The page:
Thus, there is a need for improved dental matrices, particularly dental matrices intended for anterior teeth.

As detailed above, removed tooth structure is often filled with a composite restorative material such as white filled resin. While flowable composites have been available for quite some time and can provide for ease of filling intricate dental cavity preparations, the ability of paste composite material to flow and adapt to the intricacies of a dental cavity preparation can be compromised if the viscosity of the paste composite is too high. Thus, paste composite can pose difficulties in advanced injection molded cavity preparation and filling techniques such as that described in U.S. Patent Application Publication No. 2008/0064012. However, in comparison to flowable composite, paste composite has been shown to be superior in that paste composite has less polymerization shrinkage, less wearing over years of mastication, improved polishability, and improved strength.

It has been proposed that dental materials can be heated before or during extrusion to reduce viscosity so that the restorative material expressed from a dental capsule can better adapt to the walls of a cavity preparation and to the intricacies of the cavity preparation. See, for example, U.S. Pat. Nos. 6,312,254, 6,320,162, 6,616,448 and 7,097,452. Although some benefits of heated composite materials have been reported in these patents, adoption of this technique has been very limited. Composite manufacturers have not adopted significant changes to their delivery systems to capitalize on the concept and benefits of heated composite. For example, the tip orifice size of typical current paste composite syringes (examples include Filtek Supreme PLUS™ available from 3M, St. Paul, Minn., USA) is significantly larger than the orifice tip size of the flowable type composites. In the case of this example product from 3M, the paste syringe orifice is approximately 2.5 millimeters in diameter, while the 3M flowable composite tip size is less than 1 millimeter. See also, U.S. Pat. No. 7,001,932 in which a composite is filled in a syringe having an internal tip diameter of 2 millimeters.

Accordingly, it can be appreciated that in the field of composite dental restorative materials, there is a need for improved composite dispensers and methods such that paste composite can have its handling characteristics improved to handle more like the less robust but easier to apply flowable composites.

SUMMARY OF THE INVENTION

The invention meets the foregoing needs by providing improved methods, dental matrices, composite dispensers, and kits for the restoration of a decayed portion of an anterior tooth.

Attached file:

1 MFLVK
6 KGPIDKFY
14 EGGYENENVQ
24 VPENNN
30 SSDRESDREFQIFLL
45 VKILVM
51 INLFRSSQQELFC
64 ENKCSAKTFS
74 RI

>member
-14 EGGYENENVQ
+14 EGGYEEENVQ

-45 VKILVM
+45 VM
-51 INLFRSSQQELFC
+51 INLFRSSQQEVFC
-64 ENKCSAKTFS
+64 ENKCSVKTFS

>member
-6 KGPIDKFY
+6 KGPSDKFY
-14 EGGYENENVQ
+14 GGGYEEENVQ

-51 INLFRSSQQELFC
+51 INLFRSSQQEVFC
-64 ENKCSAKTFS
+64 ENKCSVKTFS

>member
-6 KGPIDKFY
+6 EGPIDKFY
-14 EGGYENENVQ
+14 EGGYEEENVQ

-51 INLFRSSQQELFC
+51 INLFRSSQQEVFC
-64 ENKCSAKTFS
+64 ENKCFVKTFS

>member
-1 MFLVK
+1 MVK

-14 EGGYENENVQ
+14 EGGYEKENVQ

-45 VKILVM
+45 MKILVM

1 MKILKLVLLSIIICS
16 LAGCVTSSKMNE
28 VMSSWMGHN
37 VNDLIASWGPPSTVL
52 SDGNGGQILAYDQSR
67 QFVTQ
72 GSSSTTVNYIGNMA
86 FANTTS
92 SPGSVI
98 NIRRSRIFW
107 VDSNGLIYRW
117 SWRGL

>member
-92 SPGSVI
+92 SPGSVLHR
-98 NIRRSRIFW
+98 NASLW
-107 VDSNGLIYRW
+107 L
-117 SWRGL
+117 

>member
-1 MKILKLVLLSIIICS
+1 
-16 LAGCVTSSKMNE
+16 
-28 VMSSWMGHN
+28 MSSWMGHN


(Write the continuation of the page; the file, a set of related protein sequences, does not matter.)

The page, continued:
In one aspect of the invention, there is provided a dental matrix including a non-flat sectional strip dimensioned for anterior teeth. The matrix can be anatomic. The matrix can be translucent. The matrix can be pre-curved and universal for any interproximal surface of any anterior tooth. The matrix can include one or more anatomic features. The matrix can include a pronounced root-crown interface. In one form, the matrix is side specific. The matrix can be labeled as upper anterior tooth-right side, upper anterior tooth left side, lower anterior tooth right side or lower anterior tooth left side. The matrix can be tooth specific (e.g., maxillary right central incisor). The matrix can be tooth and surface specific (e.g., upper right central incisor, mesial surface). The matrix can be fully anatomic (as opposed to simply pre-curved or having one or more anatomic features). The matrix can be anatomically shaped such that the matrix is self stabilizing and hands free. The matrix can include a side flange that extends away from the tooth.

In another aspect, the invention provides a dental matrix including a non-flat sectional strip having a first end and an opposed second end. The strip includes at least one anatomic feature, and the strip has a length from the first end to the second end such that the strip can cover from 90 degrees up to 359 degrees around a side surface of a tooth covered by the strip. The strip can have a length from the first end to the second end such that the strip can cover from 90 degrees up to 270 degrees around the side surface of the tooth covered by the strip. The strip can have a length from the first end to the second end such that the strip can cover from 90 degrees up to 180 degrees around the side surface of the tooth covered by the strip. The strip can have a length from the first end to the second end such that the strip can cover from 90 degrees up to 120 degrees around the side surface of the tooth covered by the strip. The strip can be dimensioned for anterior teeth. The matrix can be translucent. The matrix can be pre-curved and universal for any interproximal surface of any anterior tooth. The matrix can be tooth specific. The matrix can be tooth and surface specific. The matrix can be fully anatomic.